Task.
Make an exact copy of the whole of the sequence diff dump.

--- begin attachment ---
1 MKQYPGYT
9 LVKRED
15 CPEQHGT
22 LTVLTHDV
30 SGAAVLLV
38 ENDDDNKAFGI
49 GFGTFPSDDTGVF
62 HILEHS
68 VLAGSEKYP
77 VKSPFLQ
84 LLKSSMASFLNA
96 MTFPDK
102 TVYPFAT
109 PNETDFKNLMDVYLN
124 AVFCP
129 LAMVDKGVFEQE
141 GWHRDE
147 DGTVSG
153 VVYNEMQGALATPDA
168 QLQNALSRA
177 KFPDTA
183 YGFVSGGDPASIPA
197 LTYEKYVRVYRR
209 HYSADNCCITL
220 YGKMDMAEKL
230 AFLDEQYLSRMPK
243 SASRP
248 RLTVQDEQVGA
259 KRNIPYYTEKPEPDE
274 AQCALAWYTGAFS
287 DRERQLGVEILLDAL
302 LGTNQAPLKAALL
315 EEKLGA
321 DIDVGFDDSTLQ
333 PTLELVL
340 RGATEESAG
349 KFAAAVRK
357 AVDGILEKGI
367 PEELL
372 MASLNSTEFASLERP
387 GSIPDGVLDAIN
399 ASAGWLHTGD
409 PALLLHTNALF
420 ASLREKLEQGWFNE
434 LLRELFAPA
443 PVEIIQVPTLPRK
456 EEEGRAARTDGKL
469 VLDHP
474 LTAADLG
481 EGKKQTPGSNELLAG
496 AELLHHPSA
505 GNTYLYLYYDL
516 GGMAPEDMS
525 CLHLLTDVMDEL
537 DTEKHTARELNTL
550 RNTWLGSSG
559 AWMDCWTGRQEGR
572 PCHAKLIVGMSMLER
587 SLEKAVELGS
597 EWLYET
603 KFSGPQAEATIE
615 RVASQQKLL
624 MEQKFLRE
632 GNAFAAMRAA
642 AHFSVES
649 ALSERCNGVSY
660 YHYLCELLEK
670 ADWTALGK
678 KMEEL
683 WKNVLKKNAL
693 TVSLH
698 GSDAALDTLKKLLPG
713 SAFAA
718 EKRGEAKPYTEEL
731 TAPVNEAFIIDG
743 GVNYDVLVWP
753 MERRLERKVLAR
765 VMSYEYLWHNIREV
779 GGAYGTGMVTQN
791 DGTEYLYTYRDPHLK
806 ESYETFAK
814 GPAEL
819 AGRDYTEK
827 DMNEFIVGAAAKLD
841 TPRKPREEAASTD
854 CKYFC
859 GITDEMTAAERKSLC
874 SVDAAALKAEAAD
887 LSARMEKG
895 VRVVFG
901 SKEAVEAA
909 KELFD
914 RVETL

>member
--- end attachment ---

1 MKQYPGYT
9 LVKRED
15 CPEQHGT
22 LTVLTHDV
30 SGAAVLLV
38 ENDDDNKAFGI
49 GFGTFPSDDTGVF
62 HILEHS
68 VLAGSEKYP
77 VKSPFLQ
84 LLKSSMASFLNA
96 MTFPDK
102 TVYPFAT
109 PNETDFKNLMDVYLN
124 AVFCP
129 LAMVDKGVFEQE
141 GWHRDE
147 DGTVSG
153 VVYNEMQGALATPDA
168 QLQNALSRA
177 KFPDTA
183 YGFVSGGDPASIPA
197 LTYEKYVRVYRR
209 HYSADNCCITL
220 YGKMDMAEKL
230 AFLDEQYLSRMPK
243 SASRP
248 RLTVQDEQVGA
259 KRNIPYYTEKPEPDE
274 AQCALAWYTGAFS
287 DRERQLGVEILLDAL
302 LGTNQAPLKAALL
315 EEKLGA
321 DIDVGFDDSTLQ
333 PTLELVL
340 RGATEESAG
349 KFAAAVRK
357 AVDGILEKGI
367 PEELL
372 MASLNSTEFASLERP
387 GSIPDGVLDAIN
399 ASAGWLHTGD
409 PALLLHTNALF
420 ASLREKLEQGWFNE
434 LLRELFAPA
443 PVEIIQVPTLPRK
456 EEEGRAARTDGKL
469 VLDHP
474 LTAADLG
481 EGKKQTPGSNELLAG
496 AELLHHPSA
505 GNTYLYLYYDL
516 GGMAPEDMS
525 CLHLLTDVMDEL
537 DTEKHTARELNTL
550 RNTWLGSSG
559 AWMDCWTGRQEGR
572 PCHAKLIVGMSMLER
587 SLEKAVELGS
597 EWLYET
603 KFSGPQAEATIE
615 RVASQQKLL
624 MEQKFLRE
632 GNAFAAMRAA
642 AHFSVES
649 ALSERCNGVSY
660 YHYLCELLEK
670 ADWTALGK
678 KMEEL
683 WKNVLKKNAL
693 TVSLH
698 GSDAALDTLKKLLPG
713 SAFAA
718 EKRGEAKPYTEEL
731 TAPVNEAFIIDG
743 GVNYDVLVWP
753 MERRLERKVLAR
765 VMSYEYLWHNIREV
779 GGAYGTGMVTQN
791 DGTEYLYTYRDPHLK
806 ESYETFAK
814 GPAEL
819 AGRDYTEK
827 DMNEFIVGAAAKLD
841 TPRKPREEAASTD
854 CKYFC
859 GITDEMTAAERKSLC
874 SVDAAALKAEAAD
887 LSARMEKG
895 VRVVFG
901 SKEAVEAA
909 KELFD
914 RVETL

>member